Chamber pop inherently gets a bad rap. Granted, ethereal female voices sometimes have a tendency to blend into the same lilting tales of lost love, afternoons in parks, and birds soaring across azure skies when you hear a track while strolling through Anthropologie. Yet occasionally a more sinister, brooding element lies well-hidden underneath gentle layers of piano and crooning vocals.
Enter Felix, a UK trio embracing the traditional chamber pop aesthetic — but with a bite that leaves you a bit unsure about what exactly you’ve just eaten. “Friday night is the worst night to be alive,” bitterly croons alluring vocalist — as well as trained pianist/cellist — Lucinda Chua, whose disarming songwriting style sounds part Chan Marshall, part spirit conjured from the deepest recesses of shadowy, cobwebbed corners.
The band’s second release Oh Holy Molar garnered its peculiar name from their discovery of a deserted dental laboratory directly beneath the abandoned 1940s cinema where it was recorded. The eerieness of sprawling spaces encountered in the recording process are directly reflected on the album, which gravitates conceptually around the dual themes of superstition and the immediacy of displaced emotions including fear, abandonment and isolation.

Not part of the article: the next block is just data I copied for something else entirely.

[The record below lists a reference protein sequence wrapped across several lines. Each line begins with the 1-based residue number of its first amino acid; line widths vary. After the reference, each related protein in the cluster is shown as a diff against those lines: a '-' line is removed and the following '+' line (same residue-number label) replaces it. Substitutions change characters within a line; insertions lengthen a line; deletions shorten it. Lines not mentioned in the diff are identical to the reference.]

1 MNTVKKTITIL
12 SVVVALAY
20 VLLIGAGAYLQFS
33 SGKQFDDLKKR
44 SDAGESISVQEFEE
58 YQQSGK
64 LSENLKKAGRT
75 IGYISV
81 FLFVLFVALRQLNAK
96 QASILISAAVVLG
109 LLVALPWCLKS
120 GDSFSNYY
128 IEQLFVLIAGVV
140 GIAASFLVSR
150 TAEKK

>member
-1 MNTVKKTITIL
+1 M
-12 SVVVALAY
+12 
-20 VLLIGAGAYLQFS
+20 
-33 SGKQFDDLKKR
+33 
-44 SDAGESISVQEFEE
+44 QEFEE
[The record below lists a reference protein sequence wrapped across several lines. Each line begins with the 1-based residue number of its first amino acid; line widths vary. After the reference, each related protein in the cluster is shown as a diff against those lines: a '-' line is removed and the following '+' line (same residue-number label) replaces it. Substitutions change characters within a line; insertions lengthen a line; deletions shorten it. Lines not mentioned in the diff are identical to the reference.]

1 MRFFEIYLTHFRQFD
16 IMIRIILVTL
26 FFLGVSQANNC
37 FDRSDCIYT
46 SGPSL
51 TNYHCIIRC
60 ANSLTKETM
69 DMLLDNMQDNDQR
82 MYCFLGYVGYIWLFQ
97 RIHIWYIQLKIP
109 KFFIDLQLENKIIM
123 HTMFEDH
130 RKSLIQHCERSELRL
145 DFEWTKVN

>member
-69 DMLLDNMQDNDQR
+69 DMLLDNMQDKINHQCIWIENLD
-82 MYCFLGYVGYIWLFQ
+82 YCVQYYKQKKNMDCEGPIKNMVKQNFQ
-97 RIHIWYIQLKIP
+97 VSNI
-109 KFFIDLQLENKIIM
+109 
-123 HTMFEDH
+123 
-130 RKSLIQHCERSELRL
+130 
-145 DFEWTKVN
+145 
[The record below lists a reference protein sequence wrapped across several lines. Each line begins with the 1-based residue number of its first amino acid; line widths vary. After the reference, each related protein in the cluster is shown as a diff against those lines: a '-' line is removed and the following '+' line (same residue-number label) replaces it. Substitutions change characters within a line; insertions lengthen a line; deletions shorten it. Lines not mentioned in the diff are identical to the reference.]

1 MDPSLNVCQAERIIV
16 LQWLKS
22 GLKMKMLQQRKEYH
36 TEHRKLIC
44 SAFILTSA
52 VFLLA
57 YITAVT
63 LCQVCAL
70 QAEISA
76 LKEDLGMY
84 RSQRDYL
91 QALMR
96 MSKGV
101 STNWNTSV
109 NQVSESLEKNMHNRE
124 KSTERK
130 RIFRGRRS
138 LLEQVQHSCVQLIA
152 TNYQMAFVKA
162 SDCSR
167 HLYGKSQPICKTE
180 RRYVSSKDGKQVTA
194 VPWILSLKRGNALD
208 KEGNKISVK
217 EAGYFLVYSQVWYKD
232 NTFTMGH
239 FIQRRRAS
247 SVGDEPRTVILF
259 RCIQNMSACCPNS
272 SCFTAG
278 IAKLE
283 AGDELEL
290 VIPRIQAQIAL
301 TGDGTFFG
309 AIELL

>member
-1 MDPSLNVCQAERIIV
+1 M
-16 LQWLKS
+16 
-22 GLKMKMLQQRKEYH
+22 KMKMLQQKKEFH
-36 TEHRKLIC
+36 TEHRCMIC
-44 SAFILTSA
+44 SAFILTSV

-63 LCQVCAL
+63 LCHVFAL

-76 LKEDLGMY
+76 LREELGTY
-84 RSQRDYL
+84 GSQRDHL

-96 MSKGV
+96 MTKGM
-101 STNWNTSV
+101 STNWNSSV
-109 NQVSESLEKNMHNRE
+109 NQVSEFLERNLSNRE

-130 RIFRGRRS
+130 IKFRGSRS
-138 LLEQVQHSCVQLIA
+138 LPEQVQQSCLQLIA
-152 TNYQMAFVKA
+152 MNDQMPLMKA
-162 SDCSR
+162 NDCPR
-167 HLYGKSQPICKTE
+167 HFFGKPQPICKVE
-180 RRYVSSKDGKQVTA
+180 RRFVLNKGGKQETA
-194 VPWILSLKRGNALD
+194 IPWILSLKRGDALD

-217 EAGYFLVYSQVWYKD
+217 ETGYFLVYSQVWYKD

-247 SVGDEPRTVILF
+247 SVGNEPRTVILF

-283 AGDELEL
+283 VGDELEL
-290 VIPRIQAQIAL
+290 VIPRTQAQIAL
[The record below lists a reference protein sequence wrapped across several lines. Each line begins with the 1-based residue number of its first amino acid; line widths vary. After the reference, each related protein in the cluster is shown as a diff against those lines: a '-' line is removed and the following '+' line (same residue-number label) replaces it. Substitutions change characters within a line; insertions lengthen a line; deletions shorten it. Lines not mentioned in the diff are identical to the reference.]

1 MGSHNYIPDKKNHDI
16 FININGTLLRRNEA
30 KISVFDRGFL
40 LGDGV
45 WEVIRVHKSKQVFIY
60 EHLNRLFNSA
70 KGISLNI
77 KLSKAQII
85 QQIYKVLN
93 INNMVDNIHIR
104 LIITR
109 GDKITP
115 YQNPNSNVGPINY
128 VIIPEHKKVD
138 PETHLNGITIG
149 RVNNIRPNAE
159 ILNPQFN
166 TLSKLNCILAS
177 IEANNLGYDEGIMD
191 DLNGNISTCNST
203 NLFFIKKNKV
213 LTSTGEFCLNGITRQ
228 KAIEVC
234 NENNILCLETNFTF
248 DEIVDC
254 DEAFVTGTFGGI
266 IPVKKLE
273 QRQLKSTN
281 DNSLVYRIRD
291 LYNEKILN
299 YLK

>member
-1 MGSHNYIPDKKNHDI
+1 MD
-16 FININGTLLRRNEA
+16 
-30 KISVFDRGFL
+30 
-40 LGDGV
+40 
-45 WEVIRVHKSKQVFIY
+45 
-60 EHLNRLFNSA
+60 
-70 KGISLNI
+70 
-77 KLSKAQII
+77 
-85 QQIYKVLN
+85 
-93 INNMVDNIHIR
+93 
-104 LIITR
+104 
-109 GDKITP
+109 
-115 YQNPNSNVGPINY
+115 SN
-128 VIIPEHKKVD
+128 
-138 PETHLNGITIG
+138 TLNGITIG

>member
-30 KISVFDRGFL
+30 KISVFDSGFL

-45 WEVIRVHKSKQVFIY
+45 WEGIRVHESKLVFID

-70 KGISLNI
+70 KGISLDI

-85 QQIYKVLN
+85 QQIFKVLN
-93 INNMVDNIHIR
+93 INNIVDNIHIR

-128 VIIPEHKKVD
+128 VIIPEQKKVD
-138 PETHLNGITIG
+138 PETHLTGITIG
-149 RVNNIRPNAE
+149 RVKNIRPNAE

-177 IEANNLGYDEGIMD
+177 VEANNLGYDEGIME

Opening track “The Bells” immediately stuns with Chua’s exquisite vocals over a wash of existential questions and soft electric guitars. Ominous murmurs comprise the beginning of “Sunday Night,” leading as a quiet but foreboding omen into frighteningly lovely standout track “Oh Thee 73.” Haunting piano loops accompany the provocative Chua on title track “Oh Holy Molar,” whose already idiosyncratic vocals oscillate from salted-caramel sweet to a sultry premonition in a mere matter of moments. Piercing “Hate Song” goes against everything that chamber pop traditionally stands for, where Chua coldly resents a former lover with a hard-boiled hatred. A choir of wintery voices surpass a chill to the spine with “Blessing Part II”; instead traveling directly down to the bone.
“Isn’t it funny how you spit the bad words out / There in the blood / As they fall out of your mouth?” asks Chua rhetorically to an unsuspecting listener, swaying as much as seducing. To say that Oh Holy Molar has a bite is a vast understatement — the record grabs ahold of your skin and refuses to let go.